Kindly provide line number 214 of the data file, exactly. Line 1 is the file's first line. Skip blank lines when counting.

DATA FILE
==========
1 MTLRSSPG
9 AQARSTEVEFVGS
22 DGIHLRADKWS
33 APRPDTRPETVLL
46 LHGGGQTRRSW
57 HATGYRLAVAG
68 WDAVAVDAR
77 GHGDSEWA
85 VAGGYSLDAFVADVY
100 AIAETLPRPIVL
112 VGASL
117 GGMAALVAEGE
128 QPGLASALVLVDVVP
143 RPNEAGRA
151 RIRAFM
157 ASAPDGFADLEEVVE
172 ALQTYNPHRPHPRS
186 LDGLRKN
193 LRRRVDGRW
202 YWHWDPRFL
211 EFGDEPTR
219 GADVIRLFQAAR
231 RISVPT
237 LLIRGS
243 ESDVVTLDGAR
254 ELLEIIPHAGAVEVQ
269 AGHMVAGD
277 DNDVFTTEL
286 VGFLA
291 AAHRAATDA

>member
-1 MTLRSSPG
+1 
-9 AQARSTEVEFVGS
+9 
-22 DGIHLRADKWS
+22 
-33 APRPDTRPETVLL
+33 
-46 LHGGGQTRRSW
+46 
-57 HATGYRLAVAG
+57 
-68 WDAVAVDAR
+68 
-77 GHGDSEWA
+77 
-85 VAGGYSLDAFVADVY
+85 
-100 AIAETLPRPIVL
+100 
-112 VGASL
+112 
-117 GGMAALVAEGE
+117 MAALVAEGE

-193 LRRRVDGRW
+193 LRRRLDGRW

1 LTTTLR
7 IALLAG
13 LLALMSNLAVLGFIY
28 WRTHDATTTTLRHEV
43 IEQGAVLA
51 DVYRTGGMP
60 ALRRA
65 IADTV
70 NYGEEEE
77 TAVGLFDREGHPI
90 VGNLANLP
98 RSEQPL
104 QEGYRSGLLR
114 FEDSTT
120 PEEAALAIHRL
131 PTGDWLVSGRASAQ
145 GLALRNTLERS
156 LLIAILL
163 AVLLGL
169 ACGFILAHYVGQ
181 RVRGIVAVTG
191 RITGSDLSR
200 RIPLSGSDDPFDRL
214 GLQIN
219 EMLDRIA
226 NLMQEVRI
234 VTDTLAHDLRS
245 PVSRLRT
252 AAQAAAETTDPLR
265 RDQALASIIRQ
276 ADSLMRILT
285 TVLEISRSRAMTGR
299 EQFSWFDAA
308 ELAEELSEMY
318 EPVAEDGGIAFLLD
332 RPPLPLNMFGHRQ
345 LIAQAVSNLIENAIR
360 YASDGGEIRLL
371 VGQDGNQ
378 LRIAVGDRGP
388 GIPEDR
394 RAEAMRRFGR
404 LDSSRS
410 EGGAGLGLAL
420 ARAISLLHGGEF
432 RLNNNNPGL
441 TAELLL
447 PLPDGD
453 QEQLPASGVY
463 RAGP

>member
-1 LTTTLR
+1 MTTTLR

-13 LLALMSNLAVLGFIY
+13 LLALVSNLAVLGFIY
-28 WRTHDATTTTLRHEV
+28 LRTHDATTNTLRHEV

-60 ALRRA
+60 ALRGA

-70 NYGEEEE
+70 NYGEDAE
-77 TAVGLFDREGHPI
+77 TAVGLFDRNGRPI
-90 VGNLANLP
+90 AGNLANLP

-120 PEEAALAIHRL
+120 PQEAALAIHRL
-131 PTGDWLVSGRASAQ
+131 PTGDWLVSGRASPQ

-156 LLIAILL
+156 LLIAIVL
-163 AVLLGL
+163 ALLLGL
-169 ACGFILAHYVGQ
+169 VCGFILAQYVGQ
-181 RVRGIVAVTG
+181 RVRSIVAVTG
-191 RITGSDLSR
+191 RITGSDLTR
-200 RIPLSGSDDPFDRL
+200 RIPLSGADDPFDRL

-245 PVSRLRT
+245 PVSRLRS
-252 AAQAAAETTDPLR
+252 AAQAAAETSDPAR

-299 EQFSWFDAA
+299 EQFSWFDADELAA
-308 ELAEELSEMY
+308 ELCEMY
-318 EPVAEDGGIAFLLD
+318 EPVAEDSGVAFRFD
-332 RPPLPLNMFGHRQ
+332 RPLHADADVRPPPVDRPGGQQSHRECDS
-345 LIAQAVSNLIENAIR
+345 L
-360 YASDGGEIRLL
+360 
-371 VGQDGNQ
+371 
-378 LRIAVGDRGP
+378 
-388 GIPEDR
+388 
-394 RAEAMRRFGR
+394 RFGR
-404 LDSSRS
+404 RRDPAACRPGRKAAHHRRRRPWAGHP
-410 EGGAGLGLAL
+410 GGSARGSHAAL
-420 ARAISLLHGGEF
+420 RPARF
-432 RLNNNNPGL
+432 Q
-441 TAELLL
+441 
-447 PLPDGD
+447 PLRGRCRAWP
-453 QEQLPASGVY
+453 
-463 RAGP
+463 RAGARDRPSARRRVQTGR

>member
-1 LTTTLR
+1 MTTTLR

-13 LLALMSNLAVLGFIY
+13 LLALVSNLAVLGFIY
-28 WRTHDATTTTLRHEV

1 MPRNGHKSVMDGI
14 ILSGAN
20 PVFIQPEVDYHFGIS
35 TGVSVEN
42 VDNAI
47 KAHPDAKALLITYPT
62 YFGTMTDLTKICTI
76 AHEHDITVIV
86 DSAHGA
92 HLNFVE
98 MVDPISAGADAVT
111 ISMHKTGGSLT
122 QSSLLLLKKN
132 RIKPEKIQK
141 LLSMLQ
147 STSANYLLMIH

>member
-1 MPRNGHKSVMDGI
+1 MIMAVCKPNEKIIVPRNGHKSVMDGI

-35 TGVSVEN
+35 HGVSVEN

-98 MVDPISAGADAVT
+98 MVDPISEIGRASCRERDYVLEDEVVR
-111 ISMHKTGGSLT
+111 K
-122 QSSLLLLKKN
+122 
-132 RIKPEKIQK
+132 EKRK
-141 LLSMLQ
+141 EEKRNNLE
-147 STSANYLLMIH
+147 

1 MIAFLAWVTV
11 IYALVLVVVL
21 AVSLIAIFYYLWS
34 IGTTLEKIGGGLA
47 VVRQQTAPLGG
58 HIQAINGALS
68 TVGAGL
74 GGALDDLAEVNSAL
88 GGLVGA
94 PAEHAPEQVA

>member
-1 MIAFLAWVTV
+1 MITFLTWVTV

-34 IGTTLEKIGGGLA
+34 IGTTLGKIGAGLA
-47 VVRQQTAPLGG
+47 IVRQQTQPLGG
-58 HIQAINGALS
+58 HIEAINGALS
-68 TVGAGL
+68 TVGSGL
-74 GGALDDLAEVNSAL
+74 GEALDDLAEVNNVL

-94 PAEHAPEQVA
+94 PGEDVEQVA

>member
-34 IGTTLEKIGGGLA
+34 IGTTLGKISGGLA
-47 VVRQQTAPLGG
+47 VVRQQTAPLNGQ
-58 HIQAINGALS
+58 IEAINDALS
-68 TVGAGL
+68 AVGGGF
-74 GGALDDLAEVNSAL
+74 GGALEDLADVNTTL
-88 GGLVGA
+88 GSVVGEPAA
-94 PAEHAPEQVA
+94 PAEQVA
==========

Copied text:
-141 LLSMLQ